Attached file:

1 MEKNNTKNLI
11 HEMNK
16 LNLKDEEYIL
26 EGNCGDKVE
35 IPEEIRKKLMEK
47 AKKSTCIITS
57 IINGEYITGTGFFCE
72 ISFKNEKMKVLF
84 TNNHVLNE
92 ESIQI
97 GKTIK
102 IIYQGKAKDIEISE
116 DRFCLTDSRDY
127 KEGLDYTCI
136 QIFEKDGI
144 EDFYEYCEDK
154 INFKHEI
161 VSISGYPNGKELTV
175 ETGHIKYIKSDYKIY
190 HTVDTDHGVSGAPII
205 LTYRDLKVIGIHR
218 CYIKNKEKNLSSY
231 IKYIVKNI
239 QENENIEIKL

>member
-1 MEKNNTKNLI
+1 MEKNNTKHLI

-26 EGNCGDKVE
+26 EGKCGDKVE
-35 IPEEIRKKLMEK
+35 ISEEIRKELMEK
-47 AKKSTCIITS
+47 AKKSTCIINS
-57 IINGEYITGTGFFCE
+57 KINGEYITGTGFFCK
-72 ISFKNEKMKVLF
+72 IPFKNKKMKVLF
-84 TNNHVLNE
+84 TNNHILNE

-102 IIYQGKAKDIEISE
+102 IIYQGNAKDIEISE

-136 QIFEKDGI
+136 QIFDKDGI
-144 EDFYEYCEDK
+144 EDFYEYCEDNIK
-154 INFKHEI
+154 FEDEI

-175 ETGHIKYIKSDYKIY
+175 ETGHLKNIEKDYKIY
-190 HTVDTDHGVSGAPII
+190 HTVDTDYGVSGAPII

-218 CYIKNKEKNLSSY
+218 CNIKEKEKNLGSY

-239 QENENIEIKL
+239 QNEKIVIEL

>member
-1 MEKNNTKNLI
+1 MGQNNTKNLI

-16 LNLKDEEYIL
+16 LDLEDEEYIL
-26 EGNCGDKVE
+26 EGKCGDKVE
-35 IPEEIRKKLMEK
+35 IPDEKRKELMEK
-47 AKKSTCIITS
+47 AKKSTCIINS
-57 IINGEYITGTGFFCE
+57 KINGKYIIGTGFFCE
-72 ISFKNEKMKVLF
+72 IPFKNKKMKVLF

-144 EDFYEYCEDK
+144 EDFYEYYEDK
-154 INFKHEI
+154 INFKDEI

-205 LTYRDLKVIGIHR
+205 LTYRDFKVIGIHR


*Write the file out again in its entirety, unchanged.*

1 MEKNNTKNLI
11 HEMNK
16 LNLKDEEYIL
26 EGNCGDKVE
35 IPEEIRKKLMEK
47 AKKSTCIITS
57 IINGEYITGTGFFCE
72 ISFKNEKMKVLF
84 TNNHVLNE
92 ESIQI
97 GKTIK
102 IIYQGKAKDIEISE
116 DRFCLTDSRDY
127 KEGLDYTCI
136 QIFEKDGI
144 EDFYEYCEDK
154 INFKHEI
161 VSISGYPNGKELTV
175 ETGHIKYIKSDYKIY
190 HTVDTDHGVSGAPII
205 LTYRDLKVIGIHR
218 CYIKNKEKNLSSY
231 IKYIVKNI
239 QENENIEIKL

>member
-1 MEKNNTKNLI
+1 MEKNNTKHLI

-26 EGNCGDKVE
+26 EGKCGDKVE
-35 IPEEIRKKLMEK
+35 ISEEIRKELMEK
-47 AKKSTCIITS
+47 AKKSTCIINS
-57 IINGEYITGTGFFCE
+57 KINGEYITGTGFFCK
-72 ISFKNEKMKVLF
+72 IPFKNKKMKVLF
-84 TNNHVLNE
+84 TNNHILNE

-102 IIYQGKAKDIEISE
+102 IIYQGNAKDIEISE

-136 QIFEKDGI
+136 QIFDKDGI
-144 EDFYEYCEDK
+144 EDFYEYCEDNIK
-154 INFKHEI
+154 FEDEI

-175 ETGHIKYIKSDYKIY
+175 ETGHLKNIEKDYKIY
-190 HTVDTDHGVSGAPII
+190 HTVDTDYGVSGAPII

-218 CYIKNKEKNLSSY
+218 CNIKEKEKNLGSY

-239 QENENIEIKL
+239 QNEKIVIEL

>member
-1 MEKNNTKNLI
+1 MGQNNTKNLI

-16 LNLKDEEYIL
+16 LDLEDEEYIL
-26 EGNCGDKVE
+26 EGKCGDKVE
-35 IPEEIRKKLMEK
+35 IPDEKRKELMEK
-47 AKKSTCIITS
+47 AKKSTCIINS
-57 IINGEYITGTGFFCE
+57 KINGKYIIGTGFFCE
-72 ISFKNEKMKVLF
+72 IPFKNKKMKVLF

-144 EDFYEYCEDK
+144 EDFYEYYEDK
-154 INFKHEI
+154 INFKDEI

-205 LTYRDLKVIGIHR
+205 LTYRDFKVIGIHR